An early morning chat takes place with the owner of Palm Tree Marine, the main contractor for the project, to get an explanation. He listens their explanations and gets the expected apologies and excuses. I assume he got their attention as workers showed up about an hour later and began disconnecting and disassembling the hoses and wiring on my engine. Captain spends the next few weeks doing a fair amount of the work himself and motivating the contractors. Turns out that in order to remove the engine the galley sink needs to be completely ripped out along with the wall behind the companionway ladder in order to mount an A-Frame support and a chain fall positioned over the engine to lift it up and out. Work now begins on the mounting beds which need to be cut down “more than we thought”. Also, it now becomes apparent that a corner of a fuel tank will need to be cut and re-welded to accommodate the routing of the new raw water piping.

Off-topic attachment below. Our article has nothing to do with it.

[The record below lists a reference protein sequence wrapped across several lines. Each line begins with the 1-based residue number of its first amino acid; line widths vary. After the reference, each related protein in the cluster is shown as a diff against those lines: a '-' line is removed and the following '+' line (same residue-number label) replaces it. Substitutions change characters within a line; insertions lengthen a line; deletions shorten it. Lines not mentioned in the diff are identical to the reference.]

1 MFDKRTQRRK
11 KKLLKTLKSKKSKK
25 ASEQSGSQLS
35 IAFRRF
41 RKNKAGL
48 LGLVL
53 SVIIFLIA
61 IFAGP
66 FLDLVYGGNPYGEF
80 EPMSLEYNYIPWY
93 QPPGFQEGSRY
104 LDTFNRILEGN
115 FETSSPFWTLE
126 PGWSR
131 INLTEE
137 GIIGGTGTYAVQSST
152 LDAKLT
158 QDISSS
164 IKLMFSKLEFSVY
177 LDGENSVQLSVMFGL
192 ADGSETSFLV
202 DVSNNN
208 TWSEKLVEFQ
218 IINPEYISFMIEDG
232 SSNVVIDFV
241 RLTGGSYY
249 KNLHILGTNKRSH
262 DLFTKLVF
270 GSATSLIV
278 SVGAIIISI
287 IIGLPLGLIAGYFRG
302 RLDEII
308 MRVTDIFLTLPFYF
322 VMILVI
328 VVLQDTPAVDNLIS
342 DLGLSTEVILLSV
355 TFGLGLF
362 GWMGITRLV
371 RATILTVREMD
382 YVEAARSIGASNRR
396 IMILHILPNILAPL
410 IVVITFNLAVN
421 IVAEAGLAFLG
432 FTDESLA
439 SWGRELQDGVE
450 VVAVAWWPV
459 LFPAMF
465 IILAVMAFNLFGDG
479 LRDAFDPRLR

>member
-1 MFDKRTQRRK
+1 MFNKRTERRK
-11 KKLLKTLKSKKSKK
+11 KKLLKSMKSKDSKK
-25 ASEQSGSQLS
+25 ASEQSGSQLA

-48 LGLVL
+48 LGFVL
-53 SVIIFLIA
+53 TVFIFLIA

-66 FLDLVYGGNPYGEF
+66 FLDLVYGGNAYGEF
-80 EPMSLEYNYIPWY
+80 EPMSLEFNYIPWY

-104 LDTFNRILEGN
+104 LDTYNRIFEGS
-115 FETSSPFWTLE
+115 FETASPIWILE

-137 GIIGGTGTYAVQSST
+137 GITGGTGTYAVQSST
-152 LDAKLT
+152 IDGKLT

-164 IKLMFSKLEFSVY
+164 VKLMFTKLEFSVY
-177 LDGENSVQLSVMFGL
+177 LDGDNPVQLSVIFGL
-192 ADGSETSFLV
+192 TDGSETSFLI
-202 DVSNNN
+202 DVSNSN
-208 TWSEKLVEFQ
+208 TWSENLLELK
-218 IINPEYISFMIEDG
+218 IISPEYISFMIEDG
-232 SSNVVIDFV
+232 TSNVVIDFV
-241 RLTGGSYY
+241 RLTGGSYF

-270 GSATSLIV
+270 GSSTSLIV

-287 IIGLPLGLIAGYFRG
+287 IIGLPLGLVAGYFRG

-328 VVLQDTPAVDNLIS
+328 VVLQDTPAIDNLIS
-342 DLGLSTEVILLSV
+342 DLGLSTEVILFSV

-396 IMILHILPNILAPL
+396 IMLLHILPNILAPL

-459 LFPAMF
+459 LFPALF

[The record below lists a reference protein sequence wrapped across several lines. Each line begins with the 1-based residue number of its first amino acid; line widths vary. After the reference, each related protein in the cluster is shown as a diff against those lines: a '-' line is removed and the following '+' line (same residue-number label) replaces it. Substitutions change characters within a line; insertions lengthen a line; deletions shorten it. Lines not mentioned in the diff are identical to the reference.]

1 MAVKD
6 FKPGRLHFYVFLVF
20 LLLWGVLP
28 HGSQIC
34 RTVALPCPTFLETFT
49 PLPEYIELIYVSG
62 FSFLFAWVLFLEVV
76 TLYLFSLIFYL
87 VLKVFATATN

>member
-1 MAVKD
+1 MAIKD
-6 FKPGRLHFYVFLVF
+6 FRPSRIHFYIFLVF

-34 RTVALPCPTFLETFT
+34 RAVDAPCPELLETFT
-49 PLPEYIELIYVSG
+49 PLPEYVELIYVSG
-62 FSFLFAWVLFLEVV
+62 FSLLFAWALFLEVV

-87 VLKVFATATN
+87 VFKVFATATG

Work progresses reasonably well for a while but then The Captain is “reminded” that the yard (and in fact most of Grenada) is closing for 3 weeks for the holidays. Given this reality, The Captain decides he will fly back to the US and return when things can continue.
I spent a quiet and lonely Christmas and New Years. Happy to see The Captain return and get things restarted as there is still quite a lot of work remaining. The Captain continues pushing best he can as he deals with “island time” mentality, the delays of getting parts and items shipped that had to be cleared though customs because they were overlooked larger items such as larger exhaust piping, a new exhaust riser, oil lines and cutlass bearings.
The shaft seal coupling takes 3 days to remove although in reality they only spend a total of about 8 hours. Seems we are only getting 2 -3 hours of productive work in the course of a typical day.
The original 5 to 6 weeks is now approaching 12 and there still remains outstanding items. While most of The Captain’s days are spent working on projects and trying to keep the yard personnel focused and on tasks, he does take some time now and then to play. Occasionally he gets together with other cruisers and Yard Rats he’s met and they go to the beach, relax by the pool at Le Phare Bleu, or go watch a sailing regatta (had a great view from the top of a hill overlooking a Turning Mark). They explored the island and checked out some new beach bars. The current Moving Target Date is mid February.